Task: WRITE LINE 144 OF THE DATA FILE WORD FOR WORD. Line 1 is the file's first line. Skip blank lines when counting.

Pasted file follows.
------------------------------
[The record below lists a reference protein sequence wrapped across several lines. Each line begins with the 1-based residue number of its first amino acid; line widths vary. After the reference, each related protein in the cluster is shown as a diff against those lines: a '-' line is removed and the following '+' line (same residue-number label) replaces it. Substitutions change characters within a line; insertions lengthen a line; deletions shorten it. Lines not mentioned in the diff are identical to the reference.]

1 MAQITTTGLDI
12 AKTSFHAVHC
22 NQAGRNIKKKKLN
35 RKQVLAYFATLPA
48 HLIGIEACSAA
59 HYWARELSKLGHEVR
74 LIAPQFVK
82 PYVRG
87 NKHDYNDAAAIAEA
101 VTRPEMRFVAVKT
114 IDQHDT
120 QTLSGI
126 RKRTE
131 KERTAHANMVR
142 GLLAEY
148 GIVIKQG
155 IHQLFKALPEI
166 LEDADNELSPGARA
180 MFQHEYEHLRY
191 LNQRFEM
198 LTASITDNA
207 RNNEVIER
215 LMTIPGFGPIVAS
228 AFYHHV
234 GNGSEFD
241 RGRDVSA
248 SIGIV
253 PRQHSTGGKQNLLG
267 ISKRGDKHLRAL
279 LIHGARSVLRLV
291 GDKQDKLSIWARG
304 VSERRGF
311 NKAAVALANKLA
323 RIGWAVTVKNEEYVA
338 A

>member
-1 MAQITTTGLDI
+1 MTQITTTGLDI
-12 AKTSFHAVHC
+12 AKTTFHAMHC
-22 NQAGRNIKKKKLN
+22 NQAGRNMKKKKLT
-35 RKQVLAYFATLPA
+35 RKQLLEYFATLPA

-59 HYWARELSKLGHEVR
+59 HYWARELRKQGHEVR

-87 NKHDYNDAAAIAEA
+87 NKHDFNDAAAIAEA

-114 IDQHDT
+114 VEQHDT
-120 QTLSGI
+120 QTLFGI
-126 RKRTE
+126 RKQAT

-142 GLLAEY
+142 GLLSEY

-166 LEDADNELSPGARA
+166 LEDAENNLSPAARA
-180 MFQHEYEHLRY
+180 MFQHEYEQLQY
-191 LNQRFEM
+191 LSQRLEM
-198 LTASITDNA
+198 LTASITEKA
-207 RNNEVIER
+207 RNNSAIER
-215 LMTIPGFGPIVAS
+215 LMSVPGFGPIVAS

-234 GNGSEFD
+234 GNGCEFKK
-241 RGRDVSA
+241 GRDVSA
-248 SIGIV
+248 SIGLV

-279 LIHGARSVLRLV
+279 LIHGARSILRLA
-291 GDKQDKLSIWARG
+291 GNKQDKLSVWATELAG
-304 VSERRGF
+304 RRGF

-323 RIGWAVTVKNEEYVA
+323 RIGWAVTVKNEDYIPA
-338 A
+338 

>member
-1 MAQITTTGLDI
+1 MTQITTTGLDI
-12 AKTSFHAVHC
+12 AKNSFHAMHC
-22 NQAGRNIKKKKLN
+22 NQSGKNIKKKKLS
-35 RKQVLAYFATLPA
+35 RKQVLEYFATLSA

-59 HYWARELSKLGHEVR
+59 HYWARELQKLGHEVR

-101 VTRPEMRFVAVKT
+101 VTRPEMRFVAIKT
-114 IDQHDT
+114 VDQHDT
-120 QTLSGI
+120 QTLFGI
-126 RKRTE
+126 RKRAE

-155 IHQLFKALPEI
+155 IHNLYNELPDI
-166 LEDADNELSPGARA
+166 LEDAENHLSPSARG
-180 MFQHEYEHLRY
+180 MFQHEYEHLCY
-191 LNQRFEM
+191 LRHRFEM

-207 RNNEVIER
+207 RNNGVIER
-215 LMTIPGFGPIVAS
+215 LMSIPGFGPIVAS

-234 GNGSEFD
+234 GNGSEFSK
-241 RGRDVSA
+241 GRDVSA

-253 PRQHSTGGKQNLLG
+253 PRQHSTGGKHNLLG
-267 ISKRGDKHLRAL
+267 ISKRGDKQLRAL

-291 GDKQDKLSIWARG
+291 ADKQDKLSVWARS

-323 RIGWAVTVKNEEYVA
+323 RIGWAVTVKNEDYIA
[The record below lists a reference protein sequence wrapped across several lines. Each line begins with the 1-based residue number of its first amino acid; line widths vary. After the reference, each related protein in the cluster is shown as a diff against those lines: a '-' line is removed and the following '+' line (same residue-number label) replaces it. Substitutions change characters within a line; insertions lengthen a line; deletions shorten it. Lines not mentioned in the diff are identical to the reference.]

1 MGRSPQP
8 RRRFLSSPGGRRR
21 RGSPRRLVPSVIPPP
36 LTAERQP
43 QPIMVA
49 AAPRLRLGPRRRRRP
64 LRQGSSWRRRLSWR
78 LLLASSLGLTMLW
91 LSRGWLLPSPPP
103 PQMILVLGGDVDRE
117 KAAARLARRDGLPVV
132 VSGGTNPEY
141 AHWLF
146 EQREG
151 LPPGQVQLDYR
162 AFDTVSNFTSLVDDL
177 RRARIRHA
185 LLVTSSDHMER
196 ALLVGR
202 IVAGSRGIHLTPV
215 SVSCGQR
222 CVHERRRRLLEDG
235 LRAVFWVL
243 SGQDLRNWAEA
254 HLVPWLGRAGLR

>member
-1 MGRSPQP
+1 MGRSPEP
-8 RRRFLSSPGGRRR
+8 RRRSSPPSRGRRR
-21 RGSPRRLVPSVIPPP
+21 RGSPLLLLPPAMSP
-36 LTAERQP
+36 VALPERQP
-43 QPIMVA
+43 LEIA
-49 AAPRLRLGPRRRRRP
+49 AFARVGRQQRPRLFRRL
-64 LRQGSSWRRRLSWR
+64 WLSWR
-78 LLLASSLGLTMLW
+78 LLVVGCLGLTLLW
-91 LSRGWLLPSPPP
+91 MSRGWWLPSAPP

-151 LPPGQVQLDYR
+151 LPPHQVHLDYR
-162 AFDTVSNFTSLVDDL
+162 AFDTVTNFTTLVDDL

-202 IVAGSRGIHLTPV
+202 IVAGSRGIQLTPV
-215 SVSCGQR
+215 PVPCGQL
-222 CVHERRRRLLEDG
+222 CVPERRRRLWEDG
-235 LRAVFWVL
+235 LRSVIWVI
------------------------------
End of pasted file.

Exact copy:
151 LPPGQVQLDYR